Although galactomannans do not have the ability to form real gels when used singly, they form structured systems or weak gels or can act as a filler in the presence of other gelling biopolymers. The mixture of XG and galactomannan is one of the oldest and most extensively studied synergistic gelling systems [32]. The synergistic interactions can lead to an increase in viscosity and/or gel formation depending on the mannose‐galactose ratio of the galactomannan [33]. The viscoelastic properties of the mixed systems depend on the food system conditions, such as ionic strength, nature of salt added, processing temperature, and so on. The synergistic interactions between different polysaccharides are attractive in the food industry; they can confer different textures and rheological characteristics, and hence, they can reduce costs. In the following section, the interactions of ECG with other biopolymers for obtaining gel systems are reviewed. Interaction between ECG and Xanthan Gum

XG and galactomannans can interact in solution, significantly increasing the viscosity and producing a gel structure [3436]. XG is an exocellular polysaccharide produced by the bacterium Xanthomonas campestris and is nowadays very widely used in a broad range of products, including foods, pharmaceuticals, cosmetics, personal care, drilling muds, and so on, because of its unique rheological properties [11]. Essentially, XG solutions exhibit a very high viscosity at low shear rates, and a strong pseudoplastic behavior because of the weak intermolecular association of the polysaccharide chains [37]. The XG structure consists of β‐D‐mannose, (1,4)‐β‐D‐glucuronic acid, and (1,2)‐α‐D‐mannose, with side branch chains linked at position 3. The inner mannose may be acetylated, and the terminal mannose may be pyruvated. It has been clearly demonstrated by a range of techniques that the molecules undergo a conformational transition in solution to form a more flexible disordered state, which is favored at high temperature and low ionic strength [11]. These conformational changes are responsible for the interaction with galactomannan molecules, such as LBG and Tara gum, leading to the formation of thermoreversible gels [ 11,38]. These gels are optically clear and highly elastic and have considerable commercial importance.

A common feature of galactomannans with respect to their interaction with XG is that they adopt an extended conformation in solution. Many studies have proposed that the synergic interaction between XG and the galactomannans is based on a cooperative interaction that depends on the structure of the galactomannan [35]. This association is produced between the main and ordered chain of the XG and the unsubstituted regions of the galactomannan, forming junction zones [39,40]. This interaction depends on the galactose/mannose ratio of the galactomannan structure. The galactomannans with fewer lateral branches of galactose and more unsubstituted regions can establish more interactions. The amount of galactose depends on the species from which the galactomannan was extracted. So, LBG, which has a mannose/galactose ratio of 3.5:1, reacts more strongly with XG than GG, which has an M/G ratio of 2:1 [11]. ECG has an M/G ratio of 2.5:1, so the expected behavior is between these two gums. The interaction of XG with ECG also depends on the ratio of the two hydrocolloids in the mixture, pH, and ionic strength. Generally, the synergic interaction with galactomannans is at their maximum with deionized water at neutral pH, and it is reduced at high salt concentration and low pH [11]. The literature suggests that xanthan and galactomannans may interact by two distinct mechanisms. One takes place at room temperature, gives weak elastic gels, and has little dependence upon the galactose content of the galactomannan, while the second requires significant heating of the polysaccharide mixture, gives stronger gels, and is highly dependent upon galactomannan composition [41]. Khouryieh et al. [40] have reported that mixed systems of XG and GG exhibited the maximum synergic interaction when the mixture is heated at 80 °C and is then cooled to 25 °C, because the interaction is improved.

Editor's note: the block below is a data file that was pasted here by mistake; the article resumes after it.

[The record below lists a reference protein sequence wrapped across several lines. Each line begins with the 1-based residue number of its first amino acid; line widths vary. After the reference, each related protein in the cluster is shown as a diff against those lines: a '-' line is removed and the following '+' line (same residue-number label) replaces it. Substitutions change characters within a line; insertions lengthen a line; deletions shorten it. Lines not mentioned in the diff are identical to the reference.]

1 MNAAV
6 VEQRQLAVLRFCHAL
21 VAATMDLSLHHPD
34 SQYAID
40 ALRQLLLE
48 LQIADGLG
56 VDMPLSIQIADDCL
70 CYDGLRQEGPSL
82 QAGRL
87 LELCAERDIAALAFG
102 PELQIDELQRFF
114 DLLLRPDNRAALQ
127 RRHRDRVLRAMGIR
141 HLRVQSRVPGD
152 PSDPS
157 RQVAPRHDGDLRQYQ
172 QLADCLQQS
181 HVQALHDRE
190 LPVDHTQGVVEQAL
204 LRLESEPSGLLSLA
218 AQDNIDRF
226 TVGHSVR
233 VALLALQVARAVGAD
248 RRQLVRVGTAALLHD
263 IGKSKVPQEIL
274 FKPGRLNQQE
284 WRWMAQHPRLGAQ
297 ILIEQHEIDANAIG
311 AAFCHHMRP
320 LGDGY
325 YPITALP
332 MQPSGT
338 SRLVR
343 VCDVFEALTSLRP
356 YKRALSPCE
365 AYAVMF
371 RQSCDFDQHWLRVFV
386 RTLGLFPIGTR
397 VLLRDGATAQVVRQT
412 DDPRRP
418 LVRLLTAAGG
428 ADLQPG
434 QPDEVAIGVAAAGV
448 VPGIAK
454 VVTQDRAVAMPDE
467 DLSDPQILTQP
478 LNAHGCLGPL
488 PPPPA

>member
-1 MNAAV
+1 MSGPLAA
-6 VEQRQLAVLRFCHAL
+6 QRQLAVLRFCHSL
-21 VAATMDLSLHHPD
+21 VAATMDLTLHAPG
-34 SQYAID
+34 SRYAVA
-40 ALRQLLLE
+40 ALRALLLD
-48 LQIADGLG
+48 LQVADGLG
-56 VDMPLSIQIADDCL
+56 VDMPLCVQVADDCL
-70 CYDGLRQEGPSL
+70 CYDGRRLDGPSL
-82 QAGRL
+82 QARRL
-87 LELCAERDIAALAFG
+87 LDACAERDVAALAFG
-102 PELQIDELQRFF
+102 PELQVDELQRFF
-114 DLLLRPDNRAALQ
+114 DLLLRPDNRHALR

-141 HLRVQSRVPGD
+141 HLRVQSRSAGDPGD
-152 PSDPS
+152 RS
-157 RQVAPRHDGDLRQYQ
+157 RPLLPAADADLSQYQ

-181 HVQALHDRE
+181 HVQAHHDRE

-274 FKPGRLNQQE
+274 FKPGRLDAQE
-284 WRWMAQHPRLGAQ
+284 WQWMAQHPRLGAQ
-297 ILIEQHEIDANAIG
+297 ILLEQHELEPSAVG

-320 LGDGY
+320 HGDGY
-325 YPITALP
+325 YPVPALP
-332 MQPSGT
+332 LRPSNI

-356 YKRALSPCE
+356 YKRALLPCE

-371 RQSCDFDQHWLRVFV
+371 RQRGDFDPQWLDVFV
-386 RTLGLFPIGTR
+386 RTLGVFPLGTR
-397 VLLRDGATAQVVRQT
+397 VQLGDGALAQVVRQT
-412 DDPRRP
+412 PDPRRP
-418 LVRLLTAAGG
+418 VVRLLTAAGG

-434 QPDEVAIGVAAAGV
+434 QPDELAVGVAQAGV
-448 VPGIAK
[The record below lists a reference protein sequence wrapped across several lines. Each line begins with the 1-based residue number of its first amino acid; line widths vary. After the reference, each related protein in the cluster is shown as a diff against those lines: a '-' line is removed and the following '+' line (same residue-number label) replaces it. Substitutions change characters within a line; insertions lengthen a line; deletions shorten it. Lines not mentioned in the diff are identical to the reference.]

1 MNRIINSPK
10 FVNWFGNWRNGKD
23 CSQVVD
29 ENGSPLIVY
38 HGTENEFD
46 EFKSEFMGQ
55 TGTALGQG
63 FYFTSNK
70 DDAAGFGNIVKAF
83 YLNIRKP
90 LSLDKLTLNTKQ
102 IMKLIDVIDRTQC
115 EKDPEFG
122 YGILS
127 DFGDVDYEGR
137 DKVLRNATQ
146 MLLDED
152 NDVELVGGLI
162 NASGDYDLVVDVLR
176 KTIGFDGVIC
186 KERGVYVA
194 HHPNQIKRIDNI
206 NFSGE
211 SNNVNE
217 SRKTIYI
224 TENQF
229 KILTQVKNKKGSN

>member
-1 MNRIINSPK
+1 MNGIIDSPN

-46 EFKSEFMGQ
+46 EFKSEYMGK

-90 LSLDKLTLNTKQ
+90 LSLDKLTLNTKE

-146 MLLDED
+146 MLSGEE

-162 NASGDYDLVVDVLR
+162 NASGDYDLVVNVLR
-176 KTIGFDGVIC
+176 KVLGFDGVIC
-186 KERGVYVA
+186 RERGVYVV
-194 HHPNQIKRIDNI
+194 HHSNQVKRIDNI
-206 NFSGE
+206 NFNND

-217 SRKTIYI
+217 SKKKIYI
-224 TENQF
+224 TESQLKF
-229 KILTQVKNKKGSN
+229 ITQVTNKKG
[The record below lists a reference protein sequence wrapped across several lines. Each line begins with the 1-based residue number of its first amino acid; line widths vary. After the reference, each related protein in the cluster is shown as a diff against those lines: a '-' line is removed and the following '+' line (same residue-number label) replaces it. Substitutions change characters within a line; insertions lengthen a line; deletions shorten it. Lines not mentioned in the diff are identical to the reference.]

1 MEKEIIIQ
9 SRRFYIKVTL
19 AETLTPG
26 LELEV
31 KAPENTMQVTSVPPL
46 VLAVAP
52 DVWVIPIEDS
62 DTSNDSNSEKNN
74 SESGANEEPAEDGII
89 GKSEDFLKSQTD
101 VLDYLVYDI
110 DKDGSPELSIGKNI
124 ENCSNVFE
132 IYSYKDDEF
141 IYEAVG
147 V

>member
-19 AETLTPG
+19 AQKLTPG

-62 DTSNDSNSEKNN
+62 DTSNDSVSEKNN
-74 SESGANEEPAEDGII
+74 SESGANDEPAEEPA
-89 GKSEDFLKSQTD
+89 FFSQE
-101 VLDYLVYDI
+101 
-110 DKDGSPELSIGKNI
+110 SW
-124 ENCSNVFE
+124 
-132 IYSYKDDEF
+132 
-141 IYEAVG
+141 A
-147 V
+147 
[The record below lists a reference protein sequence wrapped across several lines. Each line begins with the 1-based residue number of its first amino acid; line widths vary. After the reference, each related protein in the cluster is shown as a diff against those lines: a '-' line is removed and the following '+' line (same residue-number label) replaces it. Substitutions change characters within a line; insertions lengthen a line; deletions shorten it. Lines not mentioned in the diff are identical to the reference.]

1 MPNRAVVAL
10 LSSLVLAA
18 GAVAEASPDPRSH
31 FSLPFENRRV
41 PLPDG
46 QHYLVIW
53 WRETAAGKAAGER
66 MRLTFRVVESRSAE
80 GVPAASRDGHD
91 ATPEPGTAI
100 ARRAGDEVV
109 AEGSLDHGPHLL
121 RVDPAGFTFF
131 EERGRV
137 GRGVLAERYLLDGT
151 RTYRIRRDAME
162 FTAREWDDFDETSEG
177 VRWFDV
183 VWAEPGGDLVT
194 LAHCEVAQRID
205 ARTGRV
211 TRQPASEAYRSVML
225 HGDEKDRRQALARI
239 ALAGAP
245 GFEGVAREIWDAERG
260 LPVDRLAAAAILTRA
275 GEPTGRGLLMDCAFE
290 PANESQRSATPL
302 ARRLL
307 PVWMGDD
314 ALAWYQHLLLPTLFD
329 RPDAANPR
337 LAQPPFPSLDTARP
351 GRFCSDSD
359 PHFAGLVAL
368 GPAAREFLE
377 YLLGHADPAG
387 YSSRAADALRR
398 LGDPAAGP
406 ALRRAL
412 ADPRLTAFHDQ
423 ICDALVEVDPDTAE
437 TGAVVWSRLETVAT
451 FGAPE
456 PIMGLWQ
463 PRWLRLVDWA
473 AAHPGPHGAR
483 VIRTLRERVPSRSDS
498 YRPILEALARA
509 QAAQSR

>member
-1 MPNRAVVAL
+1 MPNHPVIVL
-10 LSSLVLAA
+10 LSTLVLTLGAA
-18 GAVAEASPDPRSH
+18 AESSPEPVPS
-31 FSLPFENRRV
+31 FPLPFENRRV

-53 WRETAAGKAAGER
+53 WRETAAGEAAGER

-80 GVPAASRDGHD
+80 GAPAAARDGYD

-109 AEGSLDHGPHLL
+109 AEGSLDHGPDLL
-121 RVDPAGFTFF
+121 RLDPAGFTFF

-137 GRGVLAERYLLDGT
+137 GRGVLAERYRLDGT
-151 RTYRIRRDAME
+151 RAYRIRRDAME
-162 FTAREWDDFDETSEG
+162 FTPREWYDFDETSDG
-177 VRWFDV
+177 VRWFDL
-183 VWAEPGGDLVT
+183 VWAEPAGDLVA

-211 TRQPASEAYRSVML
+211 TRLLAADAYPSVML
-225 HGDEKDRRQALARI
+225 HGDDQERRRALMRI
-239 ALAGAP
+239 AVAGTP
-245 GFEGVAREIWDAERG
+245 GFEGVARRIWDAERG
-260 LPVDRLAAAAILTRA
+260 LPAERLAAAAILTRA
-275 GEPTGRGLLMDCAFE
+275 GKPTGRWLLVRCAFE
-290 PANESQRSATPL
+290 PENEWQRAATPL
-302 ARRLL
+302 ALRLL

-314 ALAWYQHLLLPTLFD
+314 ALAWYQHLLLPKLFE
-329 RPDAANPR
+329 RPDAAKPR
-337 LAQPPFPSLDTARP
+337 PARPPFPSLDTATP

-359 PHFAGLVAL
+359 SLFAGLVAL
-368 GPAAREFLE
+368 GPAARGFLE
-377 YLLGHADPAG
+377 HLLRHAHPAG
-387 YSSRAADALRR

We have studied the interaction between XG and ECG in the following XG:ECG ratios: 100:0, 80:20, 60:40, 40:60, 20:80, and 0:100 [3]. After mixing, the mechanical spectra of the mixtures at 0.25% w/w polysaccharides with the addition of 0.1 M of KCl were evaluated. ECG (XG:ECG 0 : 100) exhibited the typical behavior of a viscous solution, with an elastic modulus G′ lower than the viscous modulus G″, whereas XG (XG:ECG 100:0) exhibited weak gel behavior, with G′ higher than G″ over the entire range frequency (data not shown) [3]. As seen in Figure 9.9, the mechanical spectra of XG:ECG 80:20 and 60:40 are shown with respect to XG alone (black lines). The system XG:ECG 80:20 exhibited higher values of G′ and G″ moduli with respect to XG alone, which indicates that addition of ECG produced an increase in the solid character of the systems. In these conditions, the maximum synergism is produced. A higher XG:ECG ratio (60:40) produced an increase in G′ while G″ did not show significant differences. However, when the ECG concentration in the mixture is higher than 50% of the total concentration of the polysaccharides, a decrease in both moduli G′ and G″ is produced (data not shown) [3].